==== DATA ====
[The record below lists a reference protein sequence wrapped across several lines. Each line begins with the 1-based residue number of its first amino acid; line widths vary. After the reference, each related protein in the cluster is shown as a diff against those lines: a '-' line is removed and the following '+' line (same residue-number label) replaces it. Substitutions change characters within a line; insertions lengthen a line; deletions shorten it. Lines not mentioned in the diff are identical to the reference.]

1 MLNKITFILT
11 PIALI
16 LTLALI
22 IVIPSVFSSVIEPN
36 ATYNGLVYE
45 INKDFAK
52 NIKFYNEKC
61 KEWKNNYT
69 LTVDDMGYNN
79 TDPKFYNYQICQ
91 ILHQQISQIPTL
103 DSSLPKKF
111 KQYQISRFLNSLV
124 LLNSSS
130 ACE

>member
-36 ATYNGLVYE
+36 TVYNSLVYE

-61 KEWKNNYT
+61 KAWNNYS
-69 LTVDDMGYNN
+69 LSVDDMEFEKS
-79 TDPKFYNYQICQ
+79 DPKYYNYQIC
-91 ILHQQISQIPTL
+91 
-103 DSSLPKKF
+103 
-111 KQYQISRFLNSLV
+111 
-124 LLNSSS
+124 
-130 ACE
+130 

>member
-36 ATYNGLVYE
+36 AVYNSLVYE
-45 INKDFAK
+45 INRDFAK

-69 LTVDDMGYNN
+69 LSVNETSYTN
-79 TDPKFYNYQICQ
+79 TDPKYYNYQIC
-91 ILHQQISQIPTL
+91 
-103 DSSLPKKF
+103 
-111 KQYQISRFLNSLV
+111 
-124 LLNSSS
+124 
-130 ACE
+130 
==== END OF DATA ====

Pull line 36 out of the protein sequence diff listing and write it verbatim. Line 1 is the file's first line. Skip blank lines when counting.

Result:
>member